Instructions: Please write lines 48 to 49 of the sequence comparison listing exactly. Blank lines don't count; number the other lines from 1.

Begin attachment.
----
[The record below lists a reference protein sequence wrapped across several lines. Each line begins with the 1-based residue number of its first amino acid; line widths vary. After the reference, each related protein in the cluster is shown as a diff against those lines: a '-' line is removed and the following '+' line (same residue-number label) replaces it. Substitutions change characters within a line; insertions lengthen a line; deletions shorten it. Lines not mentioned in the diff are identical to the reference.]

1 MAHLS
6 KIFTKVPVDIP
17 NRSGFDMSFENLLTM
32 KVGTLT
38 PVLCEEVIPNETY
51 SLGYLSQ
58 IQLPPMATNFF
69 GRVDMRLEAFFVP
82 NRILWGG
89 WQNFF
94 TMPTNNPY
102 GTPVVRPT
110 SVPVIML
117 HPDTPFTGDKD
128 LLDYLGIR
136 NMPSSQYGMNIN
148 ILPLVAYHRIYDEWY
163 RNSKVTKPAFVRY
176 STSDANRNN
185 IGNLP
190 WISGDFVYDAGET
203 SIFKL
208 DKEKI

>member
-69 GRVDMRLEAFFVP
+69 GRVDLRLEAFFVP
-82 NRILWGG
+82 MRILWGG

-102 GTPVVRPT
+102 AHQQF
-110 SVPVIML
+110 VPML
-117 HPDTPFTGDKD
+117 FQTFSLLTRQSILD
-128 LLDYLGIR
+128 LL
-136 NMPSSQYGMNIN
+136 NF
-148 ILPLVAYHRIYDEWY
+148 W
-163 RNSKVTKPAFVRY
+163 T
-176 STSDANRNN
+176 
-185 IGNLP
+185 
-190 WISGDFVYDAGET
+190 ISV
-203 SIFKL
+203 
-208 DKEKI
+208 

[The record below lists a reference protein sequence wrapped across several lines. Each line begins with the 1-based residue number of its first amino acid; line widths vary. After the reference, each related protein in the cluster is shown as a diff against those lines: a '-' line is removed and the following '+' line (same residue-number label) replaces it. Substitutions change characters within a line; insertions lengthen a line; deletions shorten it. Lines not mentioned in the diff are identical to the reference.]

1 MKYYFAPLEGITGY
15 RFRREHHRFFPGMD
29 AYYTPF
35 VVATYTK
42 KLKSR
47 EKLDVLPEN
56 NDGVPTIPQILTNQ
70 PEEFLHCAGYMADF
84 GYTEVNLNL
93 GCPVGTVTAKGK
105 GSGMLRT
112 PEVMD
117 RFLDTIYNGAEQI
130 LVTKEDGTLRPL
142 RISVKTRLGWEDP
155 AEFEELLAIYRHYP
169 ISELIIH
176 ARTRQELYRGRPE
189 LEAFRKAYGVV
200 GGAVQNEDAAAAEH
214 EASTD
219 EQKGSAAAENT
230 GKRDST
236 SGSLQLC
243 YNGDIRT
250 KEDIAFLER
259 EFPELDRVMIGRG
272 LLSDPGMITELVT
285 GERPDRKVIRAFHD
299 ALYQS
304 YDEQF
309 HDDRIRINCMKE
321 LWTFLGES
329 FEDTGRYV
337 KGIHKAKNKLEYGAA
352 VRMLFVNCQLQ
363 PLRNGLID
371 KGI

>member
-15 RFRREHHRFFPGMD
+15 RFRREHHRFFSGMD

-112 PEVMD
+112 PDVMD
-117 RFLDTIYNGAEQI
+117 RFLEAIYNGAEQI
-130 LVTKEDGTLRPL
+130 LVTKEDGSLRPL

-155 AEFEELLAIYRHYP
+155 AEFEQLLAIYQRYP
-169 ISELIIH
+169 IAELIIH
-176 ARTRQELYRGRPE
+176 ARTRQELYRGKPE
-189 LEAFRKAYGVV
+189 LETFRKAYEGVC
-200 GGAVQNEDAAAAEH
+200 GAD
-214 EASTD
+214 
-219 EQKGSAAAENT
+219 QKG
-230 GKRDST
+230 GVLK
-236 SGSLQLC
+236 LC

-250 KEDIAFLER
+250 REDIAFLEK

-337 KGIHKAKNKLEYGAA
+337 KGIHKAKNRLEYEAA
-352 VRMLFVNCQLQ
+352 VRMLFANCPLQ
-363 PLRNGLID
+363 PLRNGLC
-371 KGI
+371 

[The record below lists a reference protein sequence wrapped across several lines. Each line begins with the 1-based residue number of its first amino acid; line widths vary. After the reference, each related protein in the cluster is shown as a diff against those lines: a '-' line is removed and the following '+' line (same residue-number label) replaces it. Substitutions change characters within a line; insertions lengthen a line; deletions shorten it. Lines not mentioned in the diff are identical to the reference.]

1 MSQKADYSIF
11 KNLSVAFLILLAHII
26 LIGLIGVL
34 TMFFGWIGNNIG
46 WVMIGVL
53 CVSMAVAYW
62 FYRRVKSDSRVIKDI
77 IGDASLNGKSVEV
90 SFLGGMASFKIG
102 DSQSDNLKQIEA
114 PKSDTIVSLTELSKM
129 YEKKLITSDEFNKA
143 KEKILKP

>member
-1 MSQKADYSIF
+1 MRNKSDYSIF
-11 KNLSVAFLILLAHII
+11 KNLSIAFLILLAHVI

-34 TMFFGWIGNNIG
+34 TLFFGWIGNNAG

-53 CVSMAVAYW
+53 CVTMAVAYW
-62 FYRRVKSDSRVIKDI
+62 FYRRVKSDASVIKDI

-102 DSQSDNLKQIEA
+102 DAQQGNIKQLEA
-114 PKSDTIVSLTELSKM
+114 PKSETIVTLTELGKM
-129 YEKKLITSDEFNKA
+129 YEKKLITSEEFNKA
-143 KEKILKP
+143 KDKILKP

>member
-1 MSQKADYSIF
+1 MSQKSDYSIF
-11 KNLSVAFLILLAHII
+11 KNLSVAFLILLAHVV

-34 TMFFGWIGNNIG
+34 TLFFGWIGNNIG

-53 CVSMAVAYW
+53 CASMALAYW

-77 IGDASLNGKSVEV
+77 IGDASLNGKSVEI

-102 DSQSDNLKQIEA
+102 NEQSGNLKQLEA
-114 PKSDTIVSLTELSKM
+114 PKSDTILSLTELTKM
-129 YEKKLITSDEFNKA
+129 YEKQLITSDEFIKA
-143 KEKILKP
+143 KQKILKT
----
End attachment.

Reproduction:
-190 WISGDFVYDAGET
+190 ISV